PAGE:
No other colour is defined in quite the same manner as grey. It is intrinsically linked to its varied composition of white and black, and spans the full axis of their gradations. It is the colour most frequently accorded the adjective of murky, connotative of an in-between state; between two opposing extremities. Drawing exclusively on works held within the Artbank collection, the following pictorial focuses on a selection of works that emphasise the ongoing allure for artists to work within a reductionist palette. With reference to the centenary of Kazimir Malevich’s Black Square (1915) and arcing forward to Robert Ryman’s expanded series of white paintings, Grey Matter assembles a number of works by Australian artists working within the vast greyscale between black and white. Conceptually bookmarked by the defining contributions by Malevich and Ryman, this selection platforms works of sculpture, painting, photography and video to acknowledge the pervasive potential of this palette constraint to be employed across mediums.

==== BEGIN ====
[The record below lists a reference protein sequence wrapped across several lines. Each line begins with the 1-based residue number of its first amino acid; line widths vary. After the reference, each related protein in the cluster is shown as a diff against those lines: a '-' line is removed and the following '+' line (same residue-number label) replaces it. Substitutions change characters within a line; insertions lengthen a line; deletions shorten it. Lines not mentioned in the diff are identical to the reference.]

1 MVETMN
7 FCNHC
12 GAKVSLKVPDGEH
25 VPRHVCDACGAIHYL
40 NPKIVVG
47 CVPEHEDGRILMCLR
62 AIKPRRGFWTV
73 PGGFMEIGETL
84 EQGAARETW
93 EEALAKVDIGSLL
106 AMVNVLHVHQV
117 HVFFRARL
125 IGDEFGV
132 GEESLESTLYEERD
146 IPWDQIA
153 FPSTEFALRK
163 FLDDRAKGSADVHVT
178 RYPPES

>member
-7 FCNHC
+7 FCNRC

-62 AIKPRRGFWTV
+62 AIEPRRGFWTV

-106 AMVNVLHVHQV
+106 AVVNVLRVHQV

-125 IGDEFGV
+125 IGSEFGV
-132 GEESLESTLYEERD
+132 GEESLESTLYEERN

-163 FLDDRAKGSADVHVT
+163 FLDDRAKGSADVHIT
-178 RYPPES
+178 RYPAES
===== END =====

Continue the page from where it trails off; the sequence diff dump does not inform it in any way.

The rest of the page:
These works emphasise conscious decisions with regard to tone, atmosphere and restraint, eliminating the spectrum and spectacle of colour in favour of the heightened amplification of contrast. There are various evocations at play here, from nostalgia for arcane printing and photographic technologies, systems of censorship, theatricality, binaries, and the omnipresence of concrete within the urban environment. But dominantly, these works dwell within and elucidate the indeterminable realm of the grey area, that space that acknowledges opposing perspectives and positions, and oscillates between them, acknowledging each yet siding with neither. Herein lies the gravity of grey as a shade and its reliance upon both the absence of light and its saturation. It is indeterminable, it is both, it is neither.